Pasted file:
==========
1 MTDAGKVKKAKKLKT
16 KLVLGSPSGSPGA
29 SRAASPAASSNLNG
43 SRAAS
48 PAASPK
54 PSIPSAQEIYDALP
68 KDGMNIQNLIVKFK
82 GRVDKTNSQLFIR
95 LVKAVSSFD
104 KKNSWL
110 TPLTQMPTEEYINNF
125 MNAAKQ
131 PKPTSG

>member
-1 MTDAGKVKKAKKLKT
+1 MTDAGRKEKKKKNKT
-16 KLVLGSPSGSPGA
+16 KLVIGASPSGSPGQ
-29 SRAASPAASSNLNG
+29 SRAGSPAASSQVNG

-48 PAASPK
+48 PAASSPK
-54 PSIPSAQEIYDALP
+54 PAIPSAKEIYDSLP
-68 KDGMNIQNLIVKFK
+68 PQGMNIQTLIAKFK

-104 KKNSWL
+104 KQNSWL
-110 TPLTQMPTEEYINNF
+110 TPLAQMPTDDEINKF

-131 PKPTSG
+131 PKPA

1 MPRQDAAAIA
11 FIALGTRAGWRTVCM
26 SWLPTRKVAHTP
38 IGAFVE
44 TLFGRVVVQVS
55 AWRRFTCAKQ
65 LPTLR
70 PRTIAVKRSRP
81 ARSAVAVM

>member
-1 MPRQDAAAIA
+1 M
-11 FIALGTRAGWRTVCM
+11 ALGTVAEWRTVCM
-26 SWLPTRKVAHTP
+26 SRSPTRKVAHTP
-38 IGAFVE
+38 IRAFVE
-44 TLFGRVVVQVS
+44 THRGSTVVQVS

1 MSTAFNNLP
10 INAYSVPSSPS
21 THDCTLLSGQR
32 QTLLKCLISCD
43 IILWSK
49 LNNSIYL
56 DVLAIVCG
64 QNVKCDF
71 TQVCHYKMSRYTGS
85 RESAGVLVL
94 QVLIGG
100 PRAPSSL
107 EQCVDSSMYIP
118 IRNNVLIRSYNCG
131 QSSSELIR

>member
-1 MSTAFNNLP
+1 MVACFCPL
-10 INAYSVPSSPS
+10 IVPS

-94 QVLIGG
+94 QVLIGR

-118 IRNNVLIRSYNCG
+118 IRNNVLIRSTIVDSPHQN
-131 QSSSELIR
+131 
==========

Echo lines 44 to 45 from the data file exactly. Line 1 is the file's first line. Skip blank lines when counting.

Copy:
+1 M
-11 FIALGTRAGWRTVCM